Love's Labor's Lost | Critical Review by James Bowman

This literature criticism consists of approximately 4 pages of analysis & critique of Love's Labor's Lost.
This section contains 953 words
(approx. 4 pages at 300 words per page)
Buy the Critical Review by James Bowman

Critical Review by James Bowman

SOURCE: Bowman, James. “All That Jazz.” American Spectator 33, no. 6 (July 2000): 80-1.

In the following review, Bowman criticizes Kenneth Branagh's treatment of the scenes, context, and meaning of Shakespeare's text in his film adaptation of Love's Labour's Lost.

What? Will the line stretch out to th' crack of doom? For the third time in five months a trendy film director has attempted to tart up Shakespeare in order to make him, in the phrase of the loathsome Jan Kott, “our contemporary.” Early in the year, we had Julie Taymore's Titus, which almost persuaded us that Shakespeare was a postmodernist 400 years before anyone else imagined such a thing. Last month, Michael Almereyda's Hamlet, presented the Prince of Denmark as Holden Caulfield or James Dean. This month Kenneth Branagh's Love's Labour's Lost rips out the...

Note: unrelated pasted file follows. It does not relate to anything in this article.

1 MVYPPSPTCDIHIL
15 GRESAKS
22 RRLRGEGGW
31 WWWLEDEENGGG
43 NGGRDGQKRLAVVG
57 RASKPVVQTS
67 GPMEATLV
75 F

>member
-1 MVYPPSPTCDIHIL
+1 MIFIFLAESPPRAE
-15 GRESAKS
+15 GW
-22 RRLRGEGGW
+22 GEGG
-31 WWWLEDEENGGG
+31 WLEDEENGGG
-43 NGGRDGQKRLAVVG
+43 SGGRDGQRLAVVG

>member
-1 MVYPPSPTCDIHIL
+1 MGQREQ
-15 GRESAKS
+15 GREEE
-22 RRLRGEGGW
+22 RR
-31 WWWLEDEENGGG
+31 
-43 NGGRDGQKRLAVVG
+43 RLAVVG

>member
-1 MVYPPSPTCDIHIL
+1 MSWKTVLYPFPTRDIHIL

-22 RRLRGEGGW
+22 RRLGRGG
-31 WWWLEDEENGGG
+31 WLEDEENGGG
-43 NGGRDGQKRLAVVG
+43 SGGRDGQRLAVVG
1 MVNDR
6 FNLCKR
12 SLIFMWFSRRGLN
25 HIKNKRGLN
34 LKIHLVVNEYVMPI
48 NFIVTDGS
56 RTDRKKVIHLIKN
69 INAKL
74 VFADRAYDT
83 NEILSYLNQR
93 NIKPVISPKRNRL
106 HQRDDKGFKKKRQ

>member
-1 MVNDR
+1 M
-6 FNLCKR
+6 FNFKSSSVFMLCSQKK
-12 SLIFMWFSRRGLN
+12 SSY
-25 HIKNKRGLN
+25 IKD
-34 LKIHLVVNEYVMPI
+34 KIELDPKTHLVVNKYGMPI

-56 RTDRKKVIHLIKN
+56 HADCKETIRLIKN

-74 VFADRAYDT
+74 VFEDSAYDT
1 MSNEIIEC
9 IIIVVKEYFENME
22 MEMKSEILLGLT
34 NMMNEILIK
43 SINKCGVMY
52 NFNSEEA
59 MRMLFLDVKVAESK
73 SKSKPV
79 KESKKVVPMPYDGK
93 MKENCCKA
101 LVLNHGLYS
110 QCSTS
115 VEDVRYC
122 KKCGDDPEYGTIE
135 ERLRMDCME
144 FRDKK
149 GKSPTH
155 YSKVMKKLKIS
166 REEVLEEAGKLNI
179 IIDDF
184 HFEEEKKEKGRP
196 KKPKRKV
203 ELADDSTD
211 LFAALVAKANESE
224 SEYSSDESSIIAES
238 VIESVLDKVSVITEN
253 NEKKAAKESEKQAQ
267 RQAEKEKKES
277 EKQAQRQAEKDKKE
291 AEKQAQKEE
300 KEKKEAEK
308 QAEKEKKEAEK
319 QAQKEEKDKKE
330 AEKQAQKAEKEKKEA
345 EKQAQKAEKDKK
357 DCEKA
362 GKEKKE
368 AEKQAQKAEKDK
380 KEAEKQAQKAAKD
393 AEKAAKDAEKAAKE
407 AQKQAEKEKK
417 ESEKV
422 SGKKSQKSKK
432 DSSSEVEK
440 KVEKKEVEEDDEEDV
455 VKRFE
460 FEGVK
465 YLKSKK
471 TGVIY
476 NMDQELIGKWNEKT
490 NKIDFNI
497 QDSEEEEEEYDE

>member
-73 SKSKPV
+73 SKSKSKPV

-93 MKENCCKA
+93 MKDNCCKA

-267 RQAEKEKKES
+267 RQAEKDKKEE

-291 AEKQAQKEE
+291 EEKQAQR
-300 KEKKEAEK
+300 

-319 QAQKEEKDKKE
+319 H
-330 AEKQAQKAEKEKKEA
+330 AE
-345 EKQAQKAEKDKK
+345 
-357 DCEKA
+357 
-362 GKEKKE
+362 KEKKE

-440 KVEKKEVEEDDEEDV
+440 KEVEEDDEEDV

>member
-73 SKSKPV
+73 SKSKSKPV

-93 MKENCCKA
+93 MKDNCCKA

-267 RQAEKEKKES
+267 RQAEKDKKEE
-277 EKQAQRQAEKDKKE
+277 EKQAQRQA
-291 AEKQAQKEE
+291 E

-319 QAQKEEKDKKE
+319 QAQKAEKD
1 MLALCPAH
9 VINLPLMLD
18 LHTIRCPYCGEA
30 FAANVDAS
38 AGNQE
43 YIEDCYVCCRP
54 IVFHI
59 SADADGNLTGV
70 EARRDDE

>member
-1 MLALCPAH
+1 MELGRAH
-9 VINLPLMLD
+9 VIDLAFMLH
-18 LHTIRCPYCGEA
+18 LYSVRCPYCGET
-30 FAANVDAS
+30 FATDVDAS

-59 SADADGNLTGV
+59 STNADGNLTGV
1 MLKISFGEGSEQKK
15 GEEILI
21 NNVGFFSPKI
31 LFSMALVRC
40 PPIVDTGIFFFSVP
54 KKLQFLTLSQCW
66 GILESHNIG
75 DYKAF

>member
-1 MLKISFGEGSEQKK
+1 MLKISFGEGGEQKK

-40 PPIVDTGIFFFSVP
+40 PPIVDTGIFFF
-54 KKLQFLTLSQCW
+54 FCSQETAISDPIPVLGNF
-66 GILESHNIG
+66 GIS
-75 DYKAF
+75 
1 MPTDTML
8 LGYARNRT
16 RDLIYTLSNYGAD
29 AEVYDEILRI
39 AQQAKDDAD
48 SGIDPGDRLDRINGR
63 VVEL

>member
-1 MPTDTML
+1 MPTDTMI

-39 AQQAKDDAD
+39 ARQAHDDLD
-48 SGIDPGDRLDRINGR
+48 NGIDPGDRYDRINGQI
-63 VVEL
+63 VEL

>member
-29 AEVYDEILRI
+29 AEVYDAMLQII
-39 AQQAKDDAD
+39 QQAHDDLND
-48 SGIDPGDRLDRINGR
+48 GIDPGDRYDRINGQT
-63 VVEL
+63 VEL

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This section contains 953 words
(approx. 4 pages at 300 words per page)
Buy the Critical Review by James Bowman